hoise

verb

hoised ˈhȯizd How to pronounce hoise (audio) or hoist ˈhȯist How to pronounce hoise (audio) ; hoising ˈhȯi-ziŋ How to pronounce hoise (audio)
Phrases
hoist with one's own petard or hoist by one's own petard
: victimized or hurt by one's own scheme

Did you know?

The connection between hoise and hoist is a bit confusing. The two words are essentially synonymous variants, but hoist is far more common; hoise and its inflected forms hoised and hoising are infrequently used. But a variant of its past participle shows up fairly frequently as part of a set expression. And now, here's the confusing part: that variant past participle is hoist! The expression is "hoist with (or by) one's own petard," which means "victimized or hurt by one's own scheme." This oft-heard phrase owes its popularity to William Shakespeare's Hamlet in which the titular character says, "For 'tis the sport to have the engineer hoist with his own petar[d]." (A petard is a medieval explosive. The quote implies that the engineer—the person who sets the explosive device—is blown into the air by the explosion of his own device.)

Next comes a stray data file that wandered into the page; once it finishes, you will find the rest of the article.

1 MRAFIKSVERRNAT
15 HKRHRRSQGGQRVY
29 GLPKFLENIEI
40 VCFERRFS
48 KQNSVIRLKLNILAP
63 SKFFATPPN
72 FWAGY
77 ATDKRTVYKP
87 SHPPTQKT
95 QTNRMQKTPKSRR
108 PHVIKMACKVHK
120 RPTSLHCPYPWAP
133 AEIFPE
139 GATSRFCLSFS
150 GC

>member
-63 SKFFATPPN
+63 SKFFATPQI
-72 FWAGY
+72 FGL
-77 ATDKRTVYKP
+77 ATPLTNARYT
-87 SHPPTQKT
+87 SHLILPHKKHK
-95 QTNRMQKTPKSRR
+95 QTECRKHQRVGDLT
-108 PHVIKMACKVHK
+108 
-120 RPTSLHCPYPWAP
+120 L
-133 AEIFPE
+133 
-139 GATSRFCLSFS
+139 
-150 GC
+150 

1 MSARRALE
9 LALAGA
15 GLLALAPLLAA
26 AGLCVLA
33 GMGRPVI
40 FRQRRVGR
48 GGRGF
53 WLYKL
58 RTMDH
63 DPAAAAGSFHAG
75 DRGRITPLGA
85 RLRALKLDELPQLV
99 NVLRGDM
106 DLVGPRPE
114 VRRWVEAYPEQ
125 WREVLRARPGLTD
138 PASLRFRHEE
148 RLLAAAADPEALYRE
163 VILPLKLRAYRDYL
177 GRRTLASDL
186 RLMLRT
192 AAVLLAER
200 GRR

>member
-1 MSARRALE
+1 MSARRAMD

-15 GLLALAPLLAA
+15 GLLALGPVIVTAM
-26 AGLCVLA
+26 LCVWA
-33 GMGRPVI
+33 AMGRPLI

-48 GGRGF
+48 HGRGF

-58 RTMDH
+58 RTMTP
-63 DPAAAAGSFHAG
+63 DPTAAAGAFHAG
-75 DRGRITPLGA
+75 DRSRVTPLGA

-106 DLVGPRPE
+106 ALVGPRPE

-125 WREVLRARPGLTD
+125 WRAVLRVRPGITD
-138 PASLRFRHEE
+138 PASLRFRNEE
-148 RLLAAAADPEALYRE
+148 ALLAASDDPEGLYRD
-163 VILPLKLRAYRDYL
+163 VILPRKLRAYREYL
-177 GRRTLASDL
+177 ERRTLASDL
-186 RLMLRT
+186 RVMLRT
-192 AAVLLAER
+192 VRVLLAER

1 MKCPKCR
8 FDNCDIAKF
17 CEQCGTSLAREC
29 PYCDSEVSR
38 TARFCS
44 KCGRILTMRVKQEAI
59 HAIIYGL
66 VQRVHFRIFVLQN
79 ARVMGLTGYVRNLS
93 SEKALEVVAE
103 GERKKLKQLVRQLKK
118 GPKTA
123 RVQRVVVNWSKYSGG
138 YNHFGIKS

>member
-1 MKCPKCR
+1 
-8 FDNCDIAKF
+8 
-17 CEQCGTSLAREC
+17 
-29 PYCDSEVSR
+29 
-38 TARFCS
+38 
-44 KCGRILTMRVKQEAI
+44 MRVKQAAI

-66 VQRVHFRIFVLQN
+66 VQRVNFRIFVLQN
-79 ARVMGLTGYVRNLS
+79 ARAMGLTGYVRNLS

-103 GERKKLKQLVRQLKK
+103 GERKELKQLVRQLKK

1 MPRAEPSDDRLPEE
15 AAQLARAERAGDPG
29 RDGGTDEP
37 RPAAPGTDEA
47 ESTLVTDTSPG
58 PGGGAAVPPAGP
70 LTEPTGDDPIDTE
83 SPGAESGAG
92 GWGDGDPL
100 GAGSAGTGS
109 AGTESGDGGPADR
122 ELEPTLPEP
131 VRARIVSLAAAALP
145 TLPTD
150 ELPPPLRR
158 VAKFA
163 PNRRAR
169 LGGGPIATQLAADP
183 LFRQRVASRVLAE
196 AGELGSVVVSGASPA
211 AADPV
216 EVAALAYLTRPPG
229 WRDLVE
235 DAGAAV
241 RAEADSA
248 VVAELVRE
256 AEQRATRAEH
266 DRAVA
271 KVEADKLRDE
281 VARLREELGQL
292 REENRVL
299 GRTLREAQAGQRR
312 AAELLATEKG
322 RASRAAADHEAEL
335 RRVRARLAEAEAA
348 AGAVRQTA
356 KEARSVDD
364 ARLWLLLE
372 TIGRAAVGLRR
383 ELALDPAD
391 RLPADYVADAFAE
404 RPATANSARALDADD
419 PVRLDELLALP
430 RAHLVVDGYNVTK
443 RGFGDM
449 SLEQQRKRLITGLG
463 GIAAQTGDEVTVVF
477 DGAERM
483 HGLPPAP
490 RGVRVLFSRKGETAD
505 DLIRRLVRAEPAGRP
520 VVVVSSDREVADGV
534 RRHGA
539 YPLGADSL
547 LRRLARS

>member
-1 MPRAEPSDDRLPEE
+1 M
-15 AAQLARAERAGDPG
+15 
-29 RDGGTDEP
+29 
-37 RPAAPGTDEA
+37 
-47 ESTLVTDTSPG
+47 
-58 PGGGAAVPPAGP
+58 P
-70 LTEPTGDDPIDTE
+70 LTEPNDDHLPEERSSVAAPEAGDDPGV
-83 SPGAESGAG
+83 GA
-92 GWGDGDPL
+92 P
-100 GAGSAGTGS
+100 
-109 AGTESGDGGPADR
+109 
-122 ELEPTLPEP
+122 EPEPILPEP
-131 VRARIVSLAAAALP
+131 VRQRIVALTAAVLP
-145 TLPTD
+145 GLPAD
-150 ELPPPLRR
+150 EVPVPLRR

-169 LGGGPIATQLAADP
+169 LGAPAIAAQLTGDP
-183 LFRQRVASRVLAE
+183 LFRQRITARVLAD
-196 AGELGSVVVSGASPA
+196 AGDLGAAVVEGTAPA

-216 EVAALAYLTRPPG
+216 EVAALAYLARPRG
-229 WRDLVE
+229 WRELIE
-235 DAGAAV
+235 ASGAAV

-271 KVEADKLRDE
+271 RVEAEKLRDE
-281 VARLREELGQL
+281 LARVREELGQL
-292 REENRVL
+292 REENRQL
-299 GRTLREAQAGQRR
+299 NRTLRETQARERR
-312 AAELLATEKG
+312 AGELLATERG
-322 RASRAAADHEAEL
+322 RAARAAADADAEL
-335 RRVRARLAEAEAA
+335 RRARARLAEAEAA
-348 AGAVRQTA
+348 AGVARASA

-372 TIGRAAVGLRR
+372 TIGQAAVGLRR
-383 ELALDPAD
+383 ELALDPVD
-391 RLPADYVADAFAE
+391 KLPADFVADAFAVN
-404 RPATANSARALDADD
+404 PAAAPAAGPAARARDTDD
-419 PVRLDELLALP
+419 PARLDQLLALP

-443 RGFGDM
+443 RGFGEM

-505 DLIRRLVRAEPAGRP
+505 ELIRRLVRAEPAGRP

Word History

Etymology

alteration of hysse to hoist, perhaps from Low German hissen

First Known Use

1509, in the meaning defined above

Time Traveler
The first known use of hoise was in 1509

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Dictionary Entries Near hoise

Cite this Entry

“Hoise.” Merriam-Webster.com Dictionary, Merriam-Webster, https://www.merriam-webster.com/dictionary/hoise. Accessed 24 Feb. 2024.

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